The Slatest

Trump’s Lying About the Caravan. That Doesn’t Mean It’s Not a Real Crisis

MATIAS ROMERO, MEXICO - NOVEMBER 02: As fatigue from the heat, distance and poor sanitary conditions has set in, the numbers of people participating in the trek has slowly dwindled but a significant group are still determined to get to the United States.
MATIAS ROMERO, MEXICO - NOVEMBER 02: As fatigue from the heat, distance and poor sanitary conditions has set in, the numbers of people participating in the trek has slowly dwindled but a significant group are still determined to get to the United States.
Spencer Platt/Getty Images

As thousands of Central Americans, mostly of Honduran origin including a vast number of children, are attempting to escape unfathomable violence, making their way across Mexico by foot, the primary response of President Donald Trump, along with Fox News, has been fear mongering. By hyping the nonexistent security threat posed by the caravan with false claims that mixed-in are “unknown Middle Easterners” and “criminals” carrying multiple diseases on their way to invade America, the manufactured crisis is a transparent bid to garner support for Trump’s immigration policies ahead of the midterm elections. But to counteract the hysteria, some commentators on the left—as well as many observers in the media—have responded by minimizing the importance of the caravan, and by extension, the brutal humanitarian crisis that caused it.

Last week, after The New York Times made the caravan their front-page story two days in a row, some questioned whether it was even worth paying attention to. CNN wondered whether it would’ve been covered at all if Trump wasn’t talking about it. “It’s news because Trump made it news,” wrote Oliver Darcy. Esquire’s Jack Holmes dismissed it as, “not important in the homestretch of an election,” and made the comparison, echoing Vox, that the amount of coverage the caravan has received is as unjustified as the coverage of the 2014 Ebola outbreak and Hillary Clinton’s emails during the 2016 election.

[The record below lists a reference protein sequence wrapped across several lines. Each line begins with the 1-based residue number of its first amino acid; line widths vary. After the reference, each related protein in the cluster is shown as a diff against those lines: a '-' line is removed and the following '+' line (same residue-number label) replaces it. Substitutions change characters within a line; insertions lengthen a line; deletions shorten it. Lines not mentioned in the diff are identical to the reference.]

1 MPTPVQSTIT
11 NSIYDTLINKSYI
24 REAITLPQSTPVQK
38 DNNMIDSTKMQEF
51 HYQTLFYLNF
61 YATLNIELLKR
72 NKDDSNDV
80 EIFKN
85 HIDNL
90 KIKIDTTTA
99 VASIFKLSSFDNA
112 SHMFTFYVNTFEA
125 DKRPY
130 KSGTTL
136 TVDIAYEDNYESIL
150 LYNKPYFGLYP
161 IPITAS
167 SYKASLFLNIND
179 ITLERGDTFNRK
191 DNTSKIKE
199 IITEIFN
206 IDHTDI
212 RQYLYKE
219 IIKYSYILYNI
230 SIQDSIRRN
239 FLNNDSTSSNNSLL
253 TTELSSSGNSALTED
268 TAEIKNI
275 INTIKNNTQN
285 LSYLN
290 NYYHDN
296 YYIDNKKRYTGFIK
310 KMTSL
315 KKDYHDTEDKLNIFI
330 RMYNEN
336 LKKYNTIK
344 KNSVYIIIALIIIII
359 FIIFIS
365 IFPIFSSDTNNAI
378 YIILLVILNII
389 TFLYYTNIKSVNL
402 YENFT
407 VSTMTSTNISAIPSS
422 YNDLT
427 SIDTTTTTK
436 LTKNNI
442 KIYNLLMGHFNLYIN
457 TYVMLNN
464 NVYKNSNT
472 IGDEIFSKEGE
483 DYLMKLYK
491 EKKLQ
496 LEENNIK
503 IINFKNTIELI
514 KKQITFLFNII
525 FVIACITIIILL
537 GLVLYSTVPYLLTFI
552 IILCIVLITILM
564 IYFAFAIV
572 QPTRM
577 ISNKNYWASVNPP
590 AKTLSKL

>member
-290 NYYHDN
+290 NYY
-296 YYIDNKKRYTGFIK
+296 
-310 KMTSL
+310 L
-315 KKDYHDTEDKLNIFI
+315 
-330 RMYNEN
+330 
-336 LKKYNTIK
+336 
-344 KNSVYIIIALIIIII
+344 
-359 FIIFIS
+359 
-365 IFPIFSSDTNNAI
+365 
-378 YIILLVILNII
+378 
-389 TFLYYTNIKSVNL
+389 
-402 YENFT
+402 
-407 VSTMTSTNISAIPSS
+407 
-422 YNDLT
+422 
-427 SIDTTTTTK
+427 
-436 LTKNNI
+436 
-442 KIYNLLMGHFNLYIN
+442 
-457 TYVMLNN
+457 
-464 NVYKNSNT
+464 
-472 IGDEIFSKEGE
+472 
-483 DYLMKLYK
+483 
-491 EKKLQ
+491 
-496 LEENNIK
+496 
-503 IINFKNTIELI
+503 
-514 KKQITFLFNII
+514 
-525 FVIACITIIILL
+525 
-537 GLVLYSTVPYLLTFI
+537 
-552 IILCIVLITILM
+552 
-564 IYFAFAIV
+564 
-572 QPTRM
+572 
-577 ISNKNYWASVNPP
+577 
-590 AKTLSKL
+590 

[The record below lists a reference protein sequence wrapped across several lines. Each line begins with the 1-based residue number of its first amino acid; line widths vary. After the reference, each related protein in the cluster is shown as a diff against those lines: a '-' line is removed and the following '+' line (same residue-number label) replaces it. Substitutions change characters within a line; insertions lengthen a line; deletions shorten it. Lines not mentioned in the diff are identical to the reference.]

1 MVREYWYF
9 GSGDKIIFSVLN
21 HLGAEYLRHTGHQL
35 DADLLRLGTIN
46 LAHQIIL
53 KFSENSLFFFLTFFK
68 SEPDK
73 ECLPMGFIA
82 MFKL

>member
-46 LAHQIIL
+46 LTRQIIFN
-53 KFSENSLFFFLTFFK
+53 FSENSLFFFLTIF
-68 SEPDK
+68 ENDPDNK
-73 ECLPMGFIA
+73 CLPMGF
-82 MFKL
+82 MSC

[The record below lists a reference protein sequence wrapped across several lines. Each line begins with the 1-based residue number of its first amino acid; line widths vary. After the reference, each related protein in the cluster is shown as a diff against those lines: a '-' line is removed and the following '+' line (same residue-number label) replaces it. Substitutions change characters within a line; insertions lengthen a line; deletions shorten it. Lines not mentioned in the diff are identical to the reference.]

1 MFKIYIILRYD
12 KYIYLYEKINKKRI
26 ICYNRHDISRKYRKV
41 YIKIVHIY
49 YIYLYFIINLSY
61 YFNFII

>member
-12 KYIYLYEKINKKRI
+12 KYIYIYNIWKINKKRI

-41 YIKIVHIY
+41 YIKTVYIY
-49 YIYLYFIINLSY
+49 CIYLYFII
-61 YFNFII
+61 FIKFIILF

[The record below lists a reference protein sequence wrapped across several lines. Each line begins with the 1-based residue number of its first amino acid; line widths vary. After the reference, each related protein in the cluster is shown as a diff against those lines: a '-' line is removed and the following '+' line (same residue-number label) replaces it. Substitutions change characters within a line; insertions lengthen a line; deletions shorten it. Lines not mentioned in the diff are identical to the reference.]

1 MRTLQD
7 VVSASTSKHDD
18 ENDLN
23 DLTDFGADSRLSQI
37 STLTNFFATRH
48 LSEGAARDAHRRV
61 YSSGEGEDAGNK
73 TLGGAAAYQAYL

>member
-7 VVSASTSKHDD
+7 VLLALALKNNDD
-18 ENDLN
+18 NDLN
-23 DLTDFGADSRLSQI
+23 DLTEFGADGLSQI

The idea that between 3,000 and 7,000 Central Americans migrating together across borders is only worth covering in light of Trump’s xenophobic rhetoric is not only offensive, but dangerous in its own right, as it downplays a historical occurrence and the dangers these people are facing, both at home and during their journey north. This is the largest mass migration that’s taken place in the region in recent times, and it also adds to the more than 60 million people around the globe that the United Nations estimates have been displaced, which is a record high in recorded history.

The caravan got its start with about 160 people in San Pedro Sula, Honduras, which according to data from the Mexican non-profit group, Civil Council for Public Security and Criminal Justice, ranked as the most violent city in the world from 2011 to 2015. Adding to the rampant violence, the World Bank estimates that slightly over 60 percent of the country’s population live in poverty. As it made its way along the Northern Triangle, more and more joined, as people in El Salvador and Guatemala face similar challenges. For decades, Central Americans risked the perils of the journey north through Mexico—sexual assault, extortion, kidnapping, and death at the hands of smugglers, corrupt police and cartels—because the prospect of staying home was that much grimmer.

Their decision to travel in large groups is not as much an act of protest as one of self-preservation. They’re choosing glaring visibility as a safety measure, even when they know the United States will be waiting for them, ready to send them back. Indeed, safety is the caravan’s driving force, but it is also a desperate attempt to get people to recognize their humanity, and a friendly cry for help. Their visibility clarifies that they are not looking to enter the United States as undocumented immigrants, but as self-recognized asylum seekers.

Admittedly, the left’s argument against exhaustive coverage of the caravan wasn’t just about the importance of it, but the concern that blowing the issue out of proportion could galvanize fear-mongering and drive hysteria in favor of conservative voting—a tactic the right has used successfully in the past. It is what Vox’s Matt Yglesias has dubbed “the hack gap,” a conservative strategy to control news cycle through the manipulation of polarizing issues to create panic and influence election outcomes. In this sense it is vital to consider the effects of coverage and the news cycle, but there’s a way to do it without downplaying a humanitarian crisis, which is independent of American politics.

As it is, U.S. and Western media don’t report enough on issues that are happening outside the country’s borders, and framing this only in terms of its importance to the election or the U.S. debate over immigration reduces thousands of people to props. They deserve more.